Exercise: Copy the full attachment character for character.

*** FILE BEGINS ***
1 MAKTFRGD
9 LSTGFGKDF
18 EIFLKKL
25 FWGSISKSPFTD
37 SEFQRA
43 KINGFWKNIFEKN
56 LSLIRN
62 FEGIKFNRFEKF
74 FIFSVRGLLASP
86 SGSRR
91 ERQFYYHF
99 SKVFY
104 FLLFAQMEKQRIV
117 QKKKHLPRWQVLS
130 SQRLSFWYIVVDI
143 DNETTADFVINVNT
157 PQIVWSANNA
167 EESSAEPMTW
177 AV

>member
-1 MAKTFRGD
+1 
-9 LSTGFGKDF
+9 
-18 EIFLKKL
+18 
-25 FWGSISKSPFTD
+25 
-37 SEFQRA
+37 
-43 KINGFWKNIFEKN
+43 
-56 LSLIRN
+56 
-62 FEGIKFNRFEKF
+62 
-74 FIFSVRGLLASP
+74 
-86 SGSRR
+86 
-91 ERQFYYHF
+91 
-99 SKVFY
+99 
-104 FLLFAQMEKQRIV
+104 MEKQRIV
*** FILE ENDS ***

1 MAKTFRGD
9 LSTGFGKDF
18 EIFLKKL
25 FWGSISKSPFTD
37 SEFQRA
43 KINGFWKNIFEKN
56 LSLIRN
62 FEGIKFNRFEKF
74 FIFSVRGLLASP
86 SGSRR
91 ERQFYYHF
99 SKVFY
104 FLLFAQMEKQRIV
117 QKKKHLPRWQVLS
130 SQRLSFWYIVVDI
143 DNETTADFVINVNT
157 PQIVWSANNA
167 EESSAEPMTW
177 AV

>member
-1 MAKTFRGD
+1 
-9 LSTGFGKDF
+9 
-18 EIFLKKL
+18 
-25 FWGSISKSPFTD
+25 
-37 SEFQRA
+37 
-43 KINGFWKNIFEKN
+43 
-56 LSLIRN
+56 
-62 FEGIKFNRFEKF
+62 
-74 FIFSVRGLLASP
+74 
-86 SGSRR
+86 
-91 ERQFYYHF
+91 
-99 SKVFY
+99 
-104 FLLFAQMEKQRIV
+104 MEKQRIV